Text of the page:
thYesterday, I ran over to my local GNC store to buy my vitamins:  a “mega” multivitamin (with extra vitamin D) and a large bottle of vitamin C.  Nothing fancy.  I’m not the most compliant with taking my vitamins on a daily basis, but I figure I eat plenty of fruits and veggies to provide most of the essential nutrients my body needs.  Still, I forked over the fifty bucks to the salesman, knowing full well that I was going to be reading this headline this morning:

Experts: Don’t Waste Your Money on Multivitamins

Three studies find that supplements don’t help extend life or ward off heart disease and memory loss


Today, the Annals of Internal Medicine published three studies and an editorial (entitled: “Enough is Enough: Stop Wasting Money on Vitamins and Mineral Supplements”), all basically saying that vitamins do not improve your health at all.  But before you throw out all the vitamins you’ve stashed in your cupboard over the years, we should look at these three studies a little closer.

Grodstein, et al studied nearly 6,000 male physicians 65 years of age and older.  This is an age where cognition tends to be declining for most men (I’m sorry to say).  I suppose they chose physicians because they thought they would be more compliant taking the vitamins.  It couldn’t have been because they thought doctors would have a nutritional deficiency, since most doctors I know are pretty well-fed.  Anyway, the study found that after 12 years, there were no differences in cognition and memory in the group of men who took a multivitamin every day, and the men who took a placebo.

In the second study, Lamas, et al looked at more than 1700 heart attack survivors 50 years of age and older.  The patients (82% male and averaging 65 years and older), who after heart attack were all treated with standard heart medications, were either given a high-dose multivitamin and multimineral supplement, or placebo.  Compliance with the vitamin/placebo regimen was dismal, with almost half of study participants non-adherent. Nevertheless, the researchers’ conclusion was not surprising: giving high-dose multivitamins and minerals to older heart attack survivors did not reduce their risk of having another heart attack.

Finally, Fortmann, et al reviewed numerous previous studies relating vitamin supplement intake in “nutrient-sufficient” adults to the prevention of cardiovascular disease (CVD) and cancer.  Their conclusions:

Limited evidence supports any benefit from vitamin and mineral supplementation for the prevention of cancer or CVD. Two trials found a small, borderline-significant benefit from multivitamin supplements on cancer in men only and no effect on CVD.


So, are vitamins worthless?  If you read the headlines or watch the evening news, you’d probably think so.   About all you can conclude from these studies is that if you are an older, well-nourished American — maybe someone recovering from a heart attack and trying to prevent another one, or an older male doctor who wants to slow down his inevitable mental decline, or someone who wants to prevent heart disease and cancer from happening — vitamins will not help you reach those specific health goals.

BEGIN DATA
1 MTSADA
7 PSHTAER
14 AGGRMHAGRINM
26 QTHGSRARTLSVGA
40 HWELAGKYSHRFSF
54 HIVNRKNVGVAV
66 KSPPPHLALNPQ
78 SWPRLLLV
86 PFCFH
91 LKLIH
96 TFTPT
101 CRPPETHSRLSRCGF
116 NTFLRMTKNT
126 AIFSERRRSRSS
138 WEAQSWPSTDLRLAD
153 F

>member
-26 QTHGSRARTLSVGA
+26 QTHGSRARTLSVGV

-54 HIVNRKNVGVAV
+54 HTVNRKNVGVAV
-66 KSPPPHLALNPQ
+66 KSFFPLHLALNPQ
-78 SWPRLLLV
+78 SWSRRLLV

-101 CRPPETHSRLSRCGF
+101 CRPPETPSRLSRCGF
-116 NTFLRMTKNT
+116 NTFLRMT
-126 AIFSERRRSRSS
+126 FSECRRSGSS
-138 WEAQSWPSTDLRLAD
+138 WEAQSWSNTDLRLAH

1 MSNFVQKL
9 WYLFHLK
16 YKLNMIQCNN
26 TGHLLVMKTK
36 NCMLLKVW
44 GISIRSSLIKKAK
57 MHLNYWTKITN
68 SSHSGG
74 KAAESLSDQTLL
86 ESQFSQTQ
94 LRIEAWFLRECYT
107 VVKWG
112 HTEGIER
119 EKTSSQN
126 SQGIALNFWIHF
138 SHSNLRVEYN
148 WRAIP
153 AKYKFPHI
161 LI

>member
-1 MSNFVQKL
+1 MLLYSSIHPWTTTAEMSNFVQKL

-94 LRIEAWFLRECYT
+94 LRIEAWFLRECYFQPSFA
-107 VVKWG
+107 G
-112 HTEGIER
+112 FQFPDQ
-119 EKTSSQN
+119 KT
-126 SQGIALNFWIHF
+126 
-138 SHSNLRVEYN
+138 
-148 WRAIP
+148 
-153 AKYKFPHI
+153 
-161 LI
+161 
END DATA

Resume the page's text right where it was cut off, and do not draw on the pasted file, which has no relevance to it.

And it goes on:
Nadia Kounang has the push-back:

However, Gladys Block, a professor of nutrition and epidemiology at University of California Berkeley, pointed out that the group of men followed in the cognitive study were all physicians with no health problems.

“These are very well-nourished, very health-conscious people,” she said.

In fact, she says none of the studies accurately represents the American population.

Block has spent her life studying the role of Vitamin C, in particular, on disease risk factors and says that most Americans are undernourished. She says that most Americans don’t have a healthy diet, and therefore don’t get the vitamins and minerals they need.

“You’re not getting any of these micronutrients from Coke and Twinkies,” said Block.

“Two-thirds of us are overweight, a quarter over 50 have two or more chronic conditions, so there’s a substantial population that one would hesitate to call healthy.”

Block went on to say, “There’s always a nontrivial minority that’s actually getting a questionable level of some micronutrients. So multivitamins are a backstop against our poor diet.”


“Coke and Twinkies.”  Great.

The points that need to be made are pretty obvious.  Waiting until you are over 50 (and some of these study patients were a lot older) to worry about your vitamin and mineral intake is probably too long to wait.  And you shouldn’t expect vitamins and minerals to help you at that age — or any age — if you subsist on a diet of processed junk.  That ship of fools has sailed,  on its way to obesity, heart disease, and chronic illness.

Disease prevention starts in the pediatric population.  But there is a better term we should be using instead:  health promotion. Good nutrition should start at birth and promoted for good health throughout childhood.  Tomorrow, we’ll look at the obstacles to better nutrition in childhood.  We’ll also look at whether children should take vitamin supplements at all.